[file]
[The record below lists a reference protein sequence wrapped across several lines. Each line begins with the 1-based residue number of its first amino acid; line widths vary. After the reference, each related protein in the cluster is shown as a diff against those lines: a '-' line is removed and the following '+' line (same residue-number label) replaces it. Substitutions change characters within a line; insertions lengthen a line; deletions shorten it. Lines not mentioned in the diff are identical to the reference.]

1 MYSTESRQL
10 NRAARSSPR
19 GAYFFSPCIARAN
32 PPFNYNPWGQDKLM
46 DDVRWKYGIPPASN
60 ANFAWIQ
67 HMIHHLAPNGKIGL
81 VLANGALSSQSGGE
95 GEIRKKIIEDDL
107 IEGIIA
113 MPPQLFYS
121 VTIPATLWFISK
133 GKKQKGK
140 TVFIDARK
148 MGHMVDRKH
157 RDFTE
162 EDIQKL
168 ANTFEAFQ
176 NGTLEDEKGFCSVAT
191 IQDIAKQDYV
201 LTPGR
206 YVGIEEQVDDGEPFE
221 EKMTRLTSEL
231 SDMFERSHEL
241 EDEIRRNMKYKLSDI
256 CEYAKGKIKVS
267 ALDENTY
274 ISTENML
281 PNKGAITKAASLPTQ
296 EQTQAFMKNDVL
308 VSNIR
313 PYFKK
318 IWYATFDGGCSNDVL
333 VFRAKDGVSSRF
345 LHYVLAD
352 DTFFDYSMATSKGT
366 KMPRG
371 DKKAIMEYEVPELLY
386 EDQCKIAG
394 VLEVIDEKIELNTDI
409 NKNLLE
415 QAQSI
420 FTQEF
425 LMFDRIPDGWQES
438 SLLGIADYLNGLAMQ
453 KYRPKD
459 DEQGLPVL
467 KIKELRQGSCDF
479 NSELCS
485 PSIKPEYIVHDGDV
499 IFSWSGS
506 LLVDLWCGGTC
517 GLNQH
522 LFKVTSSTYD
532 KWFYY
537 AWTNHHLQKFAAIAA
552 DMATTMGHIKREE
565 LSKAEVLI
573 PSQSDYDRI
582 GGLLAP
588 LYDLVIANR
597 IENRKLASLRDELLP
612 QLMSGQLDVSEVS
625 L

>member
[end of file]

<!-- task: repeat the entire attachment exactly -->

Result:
[The record below lists a reference protein sequence wrapped across several lines. Each line begins with the 1-based residue number of its first amino acid; line widths vary. After the reference, each related protein in the cluster is shown as a diff against those lines: a '-' line is removed and the following '+' line (same residue-number label) replaces it. Substitutions change characters within a line; insertions lengthen a line; deletions shorten it. Lines not mentioned in the diff are identical to the reference.]

1 MYSTESRQL
10 NRAARSSPR
19 GAYFFSPCIARAN
32 PPFNYNPWGQDKLM
46 DDVRWKYGIPPASN
60 ANFAWIQ
67 HMIHHLAPNGKIGL
81 VLANGALSSQSGGE
95 GEIRKKIIEDDL
107 IEGIIA
113 MPPQLFYS
121 VTIPATLWFISK
133 GKKQKGK
140 TVFIDARK
148 MGHMVDRKH
157 RDFTE
162 EDIQKL
168 ANTFEAFQ
176 NGTLEDEKGFCSVAT
191 IQDIAKQDYV
201 LTPGR
206 YVGIEEQVDDGEPFE
221 EKMTRLTSEL
231 SDMFERSHEL
241 EDEIRRNMKYKLSDI
256 CEYAKGKIKVS
267 ALDENTY
274 ISTENML
281 PNKGAITKAASLPTQ
296 EQTQAFMKNDVL
308 VSNIR
313 PYFKK
318 IWYATFDGGCSNDVL
333 VFRAKDGVSSRF
345 LHYVLAD
352 DTFFDYSMATSKGT
366 KMPRG
371 DKKAIMEYEVPELLY
386 EDQCKIAG
394 VLEVIDEKIELNTDI
409 NKNLLE
415 QAQSI
420 FTQEF
425 LMFDRIPDGWQES
438 SLLGIADYLNGLAMQ
453 KYRPKD
459 DEQGLPVL
467 KIKELRQGSCDF
479 NSELCS
485 PSIKPEYIVHDGDV
499 IFSWSGS
506 LLVDLWCGGTC
517 GLNQH
522 LFKVTSSTYD
532 KWFYY
537 AWTNHHLQKFAAIAA
552 DMATTMGHIKREE
565 LSKAEVLI
573 PSQSDYDRI
582 GGLLAP
588 LYDLVIANR
597 IENRKLASLRDELLP
612 QLMSGQLDVSEVS
625 L

>member